Once a check has been determined to not match the record, the check will be temporarily held and you will be immediately notified by your bank. Your bank will frankly ask you whether or not the check is legitimate and if it should be cashed. If it is a legitimate check, the bank will cash it and proceed as it normally would. If it is not a legitimate check, the bank will reject it and possibly even take action against the individual trying to cash it (depending on the situation).
Typically, there will either be an initial fee for setting up a positive pay system or a small fee attached to each of the checks that are being cashed. Because of this, positive pay is a practice that is typically used by businesses, rather than individuals. However, because positive pay has proven to be so beneficial, there are some banks that are now offering this service without costs.
What is Reverse Positive Pay?
Reverse Positive Pay is when the business or individual is responsible for confirming the legitimacy of the check. With a traditional positive pay system, the bank will be the one that is responsible. However, some businesses and individuals prefer to confirm the legitimacy of the check on their own. In response, some banks now offer a system called reverse positive pay.
Whenever a check issued by your business has been cashed, your bank will notify you and wait for your approval. This system does not require you to actively notify the bank every time a check has been issued. Instead, there will be a brief window where your business will be able to view the check and determine its legitimacy. If your business does not take action while this window (usually a few days) is open, then the check will be cashed. Reverse positive pay typically costs less than ordinary positive pay, though some individuals consider the system to be less reliable. The difference between positive pay and reverse positive pay is that the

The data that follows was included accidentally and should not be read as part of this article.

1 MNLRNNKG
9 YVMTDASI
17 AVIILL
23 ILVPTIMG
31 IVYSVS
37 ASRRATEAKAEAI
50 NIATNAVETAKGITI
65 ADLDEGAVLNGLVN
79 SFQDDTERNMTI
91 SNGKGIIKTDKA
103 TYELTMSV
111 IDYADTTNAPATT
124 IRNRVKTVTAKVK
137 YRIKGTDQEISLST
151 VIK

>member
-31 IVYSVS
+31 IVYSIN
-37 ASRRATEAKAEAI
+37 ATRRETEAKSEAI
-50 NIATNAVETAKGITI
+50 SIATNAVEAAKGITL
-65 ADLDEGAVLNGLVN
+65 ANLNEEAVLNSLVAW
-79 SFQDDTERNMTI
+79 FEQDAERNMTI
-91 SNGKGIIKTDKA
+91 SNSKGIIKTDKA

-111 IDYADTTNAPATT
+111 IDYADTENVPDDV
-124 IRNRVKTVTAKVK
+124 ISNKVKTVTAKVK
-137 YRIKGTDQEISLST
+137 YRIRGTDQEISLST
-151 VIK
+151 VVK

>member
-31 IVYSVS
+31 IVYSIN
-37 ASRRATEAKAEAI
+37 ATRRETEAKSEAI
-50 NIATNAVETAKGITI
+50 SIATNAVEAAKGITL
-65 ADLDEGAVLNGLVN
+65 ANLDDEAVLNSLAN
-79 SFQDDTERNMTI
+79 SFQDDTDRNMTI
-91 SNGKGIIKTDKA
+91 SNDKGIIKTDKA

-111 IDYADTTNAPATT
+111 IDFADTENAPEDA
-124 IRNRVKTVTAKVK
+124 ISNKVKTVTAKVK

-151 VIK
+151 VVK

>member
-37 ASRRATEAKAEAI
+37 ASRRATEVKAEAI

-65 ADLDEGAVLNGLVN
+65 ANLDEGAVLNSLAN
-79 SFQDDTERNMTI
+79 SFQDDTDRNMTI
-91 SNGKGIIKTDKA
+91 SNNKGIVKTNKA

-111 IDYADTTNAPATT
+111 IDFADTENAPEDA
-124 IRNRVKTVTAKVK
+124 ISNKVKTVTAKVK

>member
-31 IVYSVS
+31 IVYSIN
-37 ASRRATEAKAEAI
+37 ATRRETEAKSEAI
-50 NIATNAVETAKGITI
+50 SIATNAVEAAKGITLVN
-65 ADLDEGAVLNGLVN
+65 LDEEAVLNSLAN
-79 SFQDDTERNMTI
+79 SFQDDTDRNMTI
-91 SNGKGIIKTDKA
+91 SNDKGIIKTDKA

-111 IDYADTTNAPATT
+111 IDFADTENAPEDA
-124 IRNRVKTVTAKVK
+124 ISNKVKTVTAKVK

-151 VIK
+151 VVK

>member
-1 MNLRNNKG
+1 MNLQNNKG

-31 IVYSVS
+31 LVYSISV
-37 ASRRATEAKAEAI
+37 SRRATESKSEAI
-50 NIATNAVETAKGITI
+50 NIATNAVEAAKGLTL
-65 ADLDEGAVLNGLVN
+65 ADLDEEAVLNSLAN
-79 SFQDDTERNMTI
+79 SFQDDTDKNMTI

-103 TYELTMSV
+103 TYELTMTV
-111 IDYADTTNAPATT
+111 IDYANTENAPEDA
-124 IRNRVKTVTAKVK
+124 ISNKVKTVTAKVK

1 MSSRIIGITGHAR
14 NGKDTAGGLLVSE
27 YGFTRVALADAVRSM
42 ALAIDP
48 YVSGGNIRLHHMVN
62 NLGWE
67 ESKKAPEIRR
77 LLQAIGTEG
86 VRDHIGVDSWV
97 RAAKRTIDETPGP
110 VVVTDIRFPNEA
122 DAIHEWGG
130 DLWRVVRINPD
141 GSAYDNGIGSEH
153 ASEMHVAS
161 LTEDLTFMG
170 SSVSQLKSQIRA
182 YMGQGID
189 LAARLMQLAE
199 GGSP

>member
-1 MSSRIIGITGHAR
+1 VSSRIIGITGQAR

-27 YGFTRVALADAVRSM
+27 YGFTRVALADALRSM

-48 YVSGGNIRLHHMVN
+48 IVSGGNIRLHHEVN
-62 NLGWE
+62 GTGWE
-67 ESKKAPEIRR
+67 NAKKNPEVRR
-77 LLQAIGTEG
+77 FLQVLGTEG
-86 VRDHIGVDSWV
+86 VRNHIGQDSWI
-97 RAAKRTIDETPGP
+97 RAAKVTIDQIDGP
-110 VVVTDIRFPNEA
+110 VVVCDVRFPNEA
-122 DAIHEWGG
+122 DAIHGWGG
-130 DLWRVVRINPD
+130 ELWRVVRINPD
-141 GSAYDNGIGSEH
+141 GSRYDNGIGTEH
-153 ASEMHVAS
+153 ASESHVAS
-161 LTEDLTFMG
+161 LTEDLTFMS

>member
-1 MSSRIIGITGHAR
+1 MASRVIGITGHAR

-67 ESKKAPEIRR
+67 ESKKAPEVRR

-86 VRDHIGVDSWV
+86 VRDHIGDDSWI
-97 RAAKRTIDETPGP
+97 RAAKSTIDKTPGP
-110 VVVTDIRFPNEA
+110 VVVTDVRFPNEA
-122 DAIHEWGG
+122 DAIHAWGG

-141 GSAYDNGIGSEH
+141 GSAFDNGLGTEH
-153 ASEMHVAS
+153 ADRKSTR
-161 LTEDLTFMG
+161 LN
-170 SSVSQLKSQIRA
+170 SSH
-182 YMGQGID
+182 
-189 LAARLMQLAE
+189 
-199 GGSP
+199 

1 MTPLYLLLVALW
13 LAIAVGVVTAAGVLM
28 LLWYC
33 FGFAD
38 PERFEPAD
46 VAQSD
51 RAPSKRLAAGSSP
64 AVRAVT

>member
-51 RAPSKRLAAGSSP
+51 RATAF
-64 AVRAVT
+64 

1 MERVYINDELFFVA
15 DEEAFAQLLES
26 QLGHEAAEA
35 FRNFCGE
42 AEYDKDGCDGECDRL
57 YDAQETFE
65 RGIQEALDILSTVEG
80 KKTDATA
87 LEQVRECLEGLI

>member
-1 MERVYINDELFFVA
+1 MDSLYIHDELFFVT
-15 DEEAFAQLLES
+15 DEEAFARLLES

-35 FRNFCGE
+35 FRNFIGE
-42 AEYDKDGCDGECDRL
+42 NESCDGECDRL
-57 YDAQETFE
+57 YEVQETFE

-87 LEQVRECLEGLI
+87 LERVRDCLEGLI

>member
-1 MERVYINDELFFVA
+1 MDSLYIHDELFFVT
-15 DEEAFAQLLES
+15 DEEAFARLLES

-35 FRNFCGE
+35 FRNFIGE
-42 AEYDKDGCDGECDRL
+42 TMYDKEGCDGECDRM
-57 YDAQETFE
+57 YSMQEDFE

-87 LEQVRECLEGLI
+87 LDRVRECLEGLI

How can my Business Implement a Positive Pay System?
Creating a positive pay system is something that is surprisingly easy. Usually, all your business will need to do is contact your bank and tell them that you are interested in. From there, the bank should be able to inform of you of all associated fees and necessary steps.
If your company currently uses an outsourced payment processing firm, they may also be able to help you set up a positive pay system as well. Setting up a positive pay system will usually take several business days, so it will be important for you to be patient and plan in advance.
What are other actionable steps my business can take to prevent check fraud?
In the modern era, positive pay is one of the most popular methods for preventing check fraud. However, there are also quite a few other actions your business can take as well.
- Avoid leaving blank spaces in any checks
- Issue checks that have special security features (thermochromatic ink, blackout envelopes, etc.)
- Actively update your checkbook whenever a check has been issued
- Reconcile your checkbook at the end of each week
- Avoid writing valuable information—such as credit card numbers—on any issued check
- Use a professional payment processing service
In order to stay on top of your finances, it will be crucial that your business is proactive, rather than reactive. Each of these simple, yet important, steps can make a major difference.
Conclusion – Positive Pay
Even in a highly digitized world, check fraud remains an active issue for businesses everywhere. Fortunately, banks are finding many ways to combat check fraud and keep their clients secure. Through the use of positive pay and other innovative practices, your business can securely issue checks and maintain control of finances. For more information on Positive Pay or other online check printing services visit https://www.smartpayables.com/ or call (720) 287-0030.